To identify whether sleep disturbances are more prevalent in primary SS (pSS) patients compared with the general population and to recognize which specific sleep symptoms are particularly problematic in this population.Methods.
Electronic searches of the literature were conducted in PubMed, Medline (Ovid), Embase (Ovid), PsychINFO (Ovid) and Web of Science and the search strategy registered a priori. Titles and abstracts were reviewed by two authors independently against a set of prespecified inclusion/exclusion criteria, reference lists were examined and a narrative synthesis of the included articles was conducted.Results.
Eight whole-text papers containing nine separate studies met the inclusion criteria and were included in the narrative analysis. Few of these studies met all of the quality assessment criteria. The studies used a range of self-reported measures and objective measures, including polysomnography. Mixed evidence was obtained for some of the individual sleep outcomes, but overall compared with controls, pSS patients reported greater subjective sleep disturbances and daytime somnolence and demonstrated more night awakenings and pre-existing obstructive sleep apnoea.Conclusions.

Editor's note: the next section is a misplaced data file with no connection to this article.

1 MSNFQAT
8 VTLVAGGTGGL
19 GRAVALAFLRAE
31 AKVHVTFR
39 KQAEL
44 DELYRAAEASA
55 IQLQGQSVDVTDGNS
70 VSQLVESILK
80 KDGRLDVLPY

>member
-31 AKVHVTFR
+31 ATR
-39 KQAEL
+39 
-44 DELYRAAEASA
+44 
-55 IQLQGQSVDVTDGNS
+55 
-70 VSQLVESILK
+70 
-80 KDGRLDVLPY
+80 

A range of sleep disturbances are commonly reported in pSS patients. Further polysomnography studies are recommended to confirm the increased prevalence of night awakenings and obstructive sleep apnoea in this patient group. pSS patients with excessive daytime somnolence should be screened for co-morbid sleep disorders and treated appropriately. Interventions targeted at sleep difficulties in pSS, such as cognitive behavioural therapy for insomnia and nocturnal humidification devices, have the potential to improve quality of life in this patient group and warrant further investigation.